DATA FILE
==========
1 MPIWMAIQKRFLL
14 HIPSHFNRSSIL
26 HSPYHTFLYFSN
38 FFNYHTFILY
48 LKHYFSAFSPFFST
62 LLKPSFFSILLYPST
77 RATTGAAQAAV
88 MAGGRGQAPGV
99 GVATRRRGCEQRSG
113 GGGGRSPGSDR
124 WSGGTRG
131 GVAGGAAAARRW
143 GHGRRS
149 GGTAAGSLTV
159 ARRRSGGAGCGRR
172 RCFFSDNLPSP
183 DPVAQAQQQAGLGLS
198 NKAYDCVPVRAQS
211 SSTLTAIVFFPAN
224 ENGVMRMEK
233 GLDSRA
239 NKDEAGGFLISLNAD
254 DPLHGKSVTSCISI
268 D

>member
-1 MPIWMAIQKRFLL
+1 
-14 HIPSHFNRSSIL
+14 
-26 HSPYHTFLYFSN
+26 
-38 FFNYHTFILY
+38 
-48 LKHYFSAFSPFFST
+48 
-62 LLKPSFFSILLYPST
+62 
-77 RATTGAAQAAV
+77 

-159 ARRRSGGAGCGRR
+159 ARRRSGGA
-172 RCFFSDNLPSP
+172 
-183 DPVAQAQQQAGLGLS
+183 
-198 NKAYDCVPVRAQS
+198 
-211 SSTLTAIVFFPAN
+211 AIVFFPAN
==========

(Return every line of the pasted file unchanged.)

1 MPIWMAIQKRFLL
14 HIPSHFNRSSIL
26 HSPYHTFLYFSN
38 FFNYHTFILY
48 LKHYFSAFSPFFST
62 LLKPSFFSILLYPST
77 RATTGAAQAAV
88 MAGGRGQAPGV
99 GVATRRRGCEQRSG
113 GGGGRSPGSDR
124 WSGGTRG
131 GVAGGAAAARRW
143 GHGRRS
149 GGTAAGSLTV
159 ARRRSGGAGCGRR
172 RCFFSDNLPSP
183 DPVAQAQQQAGLGLS
198 NKAYDCVPVRAQS
211 SSTLTAIVFFPAN
224 ENGVMRMEK
233 GLDSRA
239 NKDEAGGFLISLNAD
254 DPLHGKSVTSCISI
268 D

>member
-1 MPIWMAIQKRFLL
+1 
-14 HIPSHFNRSSIL
+14 
-26 HSPYHTFLYFSN
+26 
-38 FFNYHTFILY
+38 
-48 LKHYFSAFSPFFST
+48 
-62 LLKPSFFSILLYPST
+62 
-77 RATTGAAQAAV
+77 

-159 ARRRSGGAGCGRR
+159 ARRRSGGA
-172 RCFFSDNLPSP
+172 
-183 DPVAQAQQQAGLGLS
+183 
-198 NKAYDCVPVRAQS
+198 
-211 SSTLTAIVFFPAN
+211 AIVFFPAN